By Chelsea Royer
In the Northwest, coffee is a culture unlike anywhere else in the US. I love the fact that even in a place as remote as Grays Harbor, I have access to the warmth of a hand-crafted espresso. Thanks to Nick and Tara Greeley, you can find a cozy nook and a cup of coffee as close to the ocean as Westport.
Though both in the medical field, the Greeley’s have had a twenty-year-long coffee journey that began with a stovetop espresso maker and continues as an obsession. For years they jotted down ideas, sampled espresso from different shops, and thought about what they would do if they ever had the opportunity to open a coffee house of their own. It was in the most unexpected fashion that their dreams were finally realized.
“I was working in the ER and ran into a mental health professional named, Ben. He had just come off a 24-hour shift and was looking pretty ragged, so I asked him, ‘Are you ready for your second career yet? Maybe you should try opening a coffee shop.’ Ben looked at me really weird and replied, ‘I actually did that, do you want to buy it,’” reflected Nick.
What wasn’t the right fit for Ben turned into the perfect opportunity for Nick and Tara. In April of 2012, they were proud to open up the Tinderbox Coffee Roasters in Westport. Less than two years later, the Greeley’s expanded by opening their first drive-thru stand in Hoquiam where they have a little more space for roasting and increased business stability. Surprisingly, the couple isn’t so interested in continuing to expand. For Nick and Tara, the main focus is the science of coffee and the people who surround them.
“We are interested in investing in people…in sharing the journey and the story and being an inspiration in coffee and beyond. We tell our employees that this is just a step in your journey and we hope you learn a lot from being here and caring about people,” Tara shares. Caring about their staff and customers is a large part of their vision for the Tinderbox, whether in Westport or at the Hoquiam drive-thru. “We’ve all learned some great things from each other,” says Nick. “We’ve grown in our understanding of coffee…understanding of money, of relationships…and having grace for other people.”
Extending grace, for the Greeley’s, goes beyond coffee culture. They recently took a two-month trip to the Philippines where they engaged in disaster relief. Tara is in the process of getting her midwifery certification and the couple has hopes of continuing their travels and ministry overseas. Ironically, Nick’s first experience with coffee roasting began on a missions trip to El Salvador in 1993.
Nick purchased coffee beans from a local woman he saw drying them on the side of the road. “I brought them home and tried to roast them in the oven. I destroyed them…beyond destroyed them,” Nick says woefully. “I decided I would only give some to my mom because, no matter what, she’d say they were delicious,” he laughs.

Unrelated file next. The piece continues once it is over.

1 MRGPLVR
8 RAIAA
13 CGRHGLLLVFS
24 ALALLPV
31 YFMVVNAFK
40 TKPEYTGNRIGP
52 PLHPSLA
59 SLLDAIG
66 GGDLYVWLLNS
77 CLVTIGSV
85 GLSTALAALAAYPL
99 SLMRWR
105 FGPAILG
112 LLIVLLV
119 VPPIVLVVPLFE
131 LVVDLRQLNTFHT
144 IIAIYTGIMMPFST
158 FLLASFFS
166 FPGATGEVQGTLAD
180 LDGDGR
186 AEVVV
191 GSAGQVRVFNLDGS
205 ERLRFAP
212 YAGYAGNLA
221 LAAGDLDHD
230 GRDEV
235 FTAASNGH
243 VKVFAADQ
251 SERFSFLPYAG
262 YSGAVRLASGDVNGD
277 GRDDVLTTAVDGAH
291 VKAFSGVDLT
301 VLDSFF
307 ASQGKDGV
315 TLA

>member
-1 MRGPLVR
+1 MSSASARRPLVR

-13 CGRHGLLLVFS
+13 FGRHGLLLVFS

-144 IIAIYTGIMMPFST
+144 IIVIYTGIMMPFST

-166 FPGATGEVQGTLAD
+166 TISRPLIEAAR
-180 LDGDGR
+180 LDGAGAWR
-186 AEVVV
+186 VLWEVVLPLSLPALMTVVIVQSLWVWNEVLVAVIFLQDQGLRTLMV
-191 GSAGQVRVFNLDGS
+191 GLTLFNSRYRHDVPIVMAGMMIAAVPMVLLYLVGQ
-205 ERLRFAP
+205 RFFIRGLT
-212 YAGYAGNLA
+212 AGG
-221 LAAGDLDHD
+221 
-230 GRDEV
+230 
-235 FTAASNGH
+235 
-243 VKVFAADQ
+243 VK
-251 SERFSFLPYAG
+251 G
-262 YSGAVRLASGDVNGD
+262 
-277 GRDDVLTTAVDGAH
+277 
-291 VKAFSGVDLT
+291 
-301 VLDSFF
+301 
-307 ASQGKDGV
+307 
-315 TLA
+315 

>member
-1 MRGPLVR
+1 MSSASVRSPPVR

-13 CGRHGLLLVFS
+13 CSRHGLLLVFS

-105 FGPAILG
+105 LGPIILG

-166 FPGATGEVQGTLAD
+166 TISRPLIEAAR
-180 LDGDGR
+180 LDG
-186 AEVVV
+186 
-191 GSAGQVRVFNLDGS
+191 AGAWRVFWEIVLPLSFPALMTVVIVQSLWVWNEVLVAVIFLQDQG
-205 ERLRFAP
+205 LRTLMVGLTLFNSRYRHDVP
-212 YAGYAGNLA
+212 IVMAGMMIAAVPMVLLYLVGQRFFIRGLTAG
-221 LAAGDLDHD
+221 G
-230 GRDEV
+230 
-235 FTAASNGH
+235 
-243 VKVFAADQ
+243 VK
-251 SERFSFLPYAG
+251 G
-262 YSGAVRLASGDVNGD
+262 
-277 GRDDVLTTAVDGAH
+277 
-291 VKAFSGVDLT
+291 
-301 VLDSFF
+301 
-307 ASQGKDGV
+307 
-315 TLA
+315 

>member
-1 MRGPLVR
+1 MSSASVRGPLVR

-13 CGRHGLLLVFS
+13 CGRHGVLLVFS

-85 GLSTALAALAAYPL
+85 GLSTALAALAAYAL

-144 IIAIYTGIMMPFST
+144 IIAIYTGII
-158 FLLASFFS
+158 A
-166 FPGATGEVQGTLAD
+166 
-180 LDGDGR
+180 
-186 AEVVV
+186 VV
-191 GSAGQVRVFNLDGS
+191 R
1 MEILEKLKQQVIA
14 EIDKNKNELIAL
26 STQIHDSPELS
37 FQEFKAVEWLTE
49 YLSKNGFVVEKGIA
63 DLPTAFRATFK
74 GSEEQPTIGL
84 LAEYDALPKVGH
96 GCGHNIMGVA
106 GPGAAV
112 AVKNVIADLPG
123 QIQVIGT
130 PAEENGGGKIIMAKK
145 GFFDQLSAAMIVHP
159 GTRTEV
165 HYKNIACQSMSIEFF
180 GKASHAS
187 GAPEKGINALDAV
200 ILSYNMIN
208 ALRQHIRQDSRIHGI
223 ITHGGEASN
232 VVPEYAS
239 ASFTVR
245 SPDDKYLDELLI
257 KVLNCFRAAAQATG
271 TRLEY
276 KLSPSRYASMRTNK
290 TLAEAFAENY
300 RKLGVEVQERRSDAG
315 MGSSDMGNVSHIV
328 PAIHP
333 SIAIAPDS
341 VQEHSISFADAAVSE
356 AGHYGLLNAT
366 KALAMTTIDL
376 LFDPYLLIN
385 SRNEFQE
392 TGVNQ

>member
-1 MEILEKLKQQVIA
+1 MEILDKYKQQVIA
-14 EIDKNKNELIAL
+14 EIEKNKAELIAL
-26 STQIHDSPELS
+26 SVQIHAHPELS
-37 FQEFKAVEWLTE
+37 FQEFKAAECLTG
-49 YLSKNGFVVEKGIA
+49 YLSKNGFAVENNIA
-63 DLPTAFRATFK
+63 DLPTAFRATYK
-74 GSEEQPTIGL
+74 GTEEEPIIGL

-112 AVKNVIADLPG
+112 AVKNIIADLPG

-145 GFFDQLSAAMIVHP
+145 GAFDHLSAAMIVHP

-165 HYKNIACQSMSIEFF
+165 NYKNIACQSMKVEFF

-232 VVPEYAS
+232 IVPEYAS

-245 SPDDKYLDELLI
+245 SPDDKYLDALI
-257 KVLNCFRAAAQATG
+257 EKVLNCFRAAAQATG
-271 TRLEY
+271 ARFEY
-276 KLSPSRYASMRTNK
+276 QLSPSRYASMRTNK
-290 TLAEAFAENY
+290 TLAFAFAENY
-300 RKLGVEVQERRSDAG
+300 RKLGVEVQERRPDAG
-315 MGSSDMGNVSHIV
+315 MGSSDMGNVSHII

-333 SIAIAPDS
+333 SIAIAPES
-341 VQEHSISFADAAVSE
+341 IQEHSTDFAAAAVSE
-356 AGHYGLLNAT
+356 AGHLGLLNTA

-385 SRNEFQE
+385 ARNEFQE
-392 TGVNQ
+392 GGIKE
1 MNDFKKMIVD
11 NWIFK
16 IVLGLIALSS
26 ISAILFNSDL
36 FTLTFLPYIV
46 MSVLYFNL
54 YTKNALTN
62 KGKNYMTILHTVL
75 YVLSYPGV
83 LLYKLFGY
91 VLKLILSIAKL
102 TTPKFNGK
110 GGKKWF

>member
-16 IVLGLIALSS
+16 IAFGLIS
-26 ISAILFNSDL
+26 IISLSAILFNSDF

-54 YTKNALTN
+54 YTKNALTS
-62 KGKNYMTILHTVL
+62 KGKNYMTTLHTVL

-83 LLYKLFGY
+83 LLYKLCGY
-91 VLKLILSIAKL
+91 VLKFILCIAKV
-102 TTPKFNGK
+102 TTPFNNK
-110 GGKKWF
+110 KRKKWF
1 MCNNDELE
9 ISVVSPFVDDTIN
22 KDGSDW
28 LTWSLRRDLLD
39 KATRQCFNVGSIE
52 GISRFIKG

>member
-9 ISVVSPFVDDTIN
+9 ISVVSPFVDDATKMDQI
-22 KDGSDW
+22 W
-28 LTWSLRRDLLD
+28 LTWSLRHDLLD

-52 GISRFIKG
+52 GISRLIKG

Since then, Nick and Tara have tried multiple methods of roasting, including using a popcorn maker. “I’ve spent a lot of time reading up and learning the chemistry… and also burning a lot of coffee. It’s really exciting when the light starts to go on and you think, ‘wow, that’s really good coffee. What did I do this time?’” A science in itself, Nick would take notes about the weather, humidity, time of day, and how he roasted the beans.
“With roasting coffee, we don’t just hit a button and walk away. We know when its getting close to the roast and at that point you’ll hear one of us say, ‘don’t talk to me!’. We’re listening, we’re smelling, we’re looking. Its very connected…its a craft. You can push a button and walk away and it’ll be decent coffee but if you really fuss over it, pay attention and understand what’s going on you can roast good coffee – really good coffee. Same with pulling a shot. We don’t just push a button, we stay and watch,” explains Nick.
Nick and Tara’s hopes are not to just make a good beverage, but to help the customer experience new ways of drinking it. “We try to bring to the coffee experience some other ways of enjoying the coffee. We’ve got about ten different ways to make it out there (in Westport). I love talking about extraction and the nerdiness of coffee and having a space where its safe to talk about it. A lot of people are intimidated by coffee culture because, in some circles, it’s synonymous with snobbery…I love giving people a chance to experiment when I have the time.”
A lot of people have asked the couple, “Why Westport?” The Greeley’s explain it was a timing and opportunity they would have kicked themselves over if they hadn’t taken advantage of it. “Whether you’ll find us here running this ten years from now or not we don’t know. We have so much we want to do with our lives along with medical missions stuff. If we can figure out how to do both, then that would be great. Maybe someday we won’t be a part of it (the Tinderbox), but we hope we’ve built something on a good foundation that someone from our team or someone passionate about coffee can take over and that in twenty years, whether we are here or not, you can come to Grays Harbor and get Tinderbox Coffee.”
Twenty years is a long ways away, but for now, you can find Nick and Tara at either their Hoquiam or Westport location where you can discover great roasts, a friendly face, and perhaps a new way of drinking the Northwest’s favorite beverage.
101 North Montesano Street
Westport, WA 98595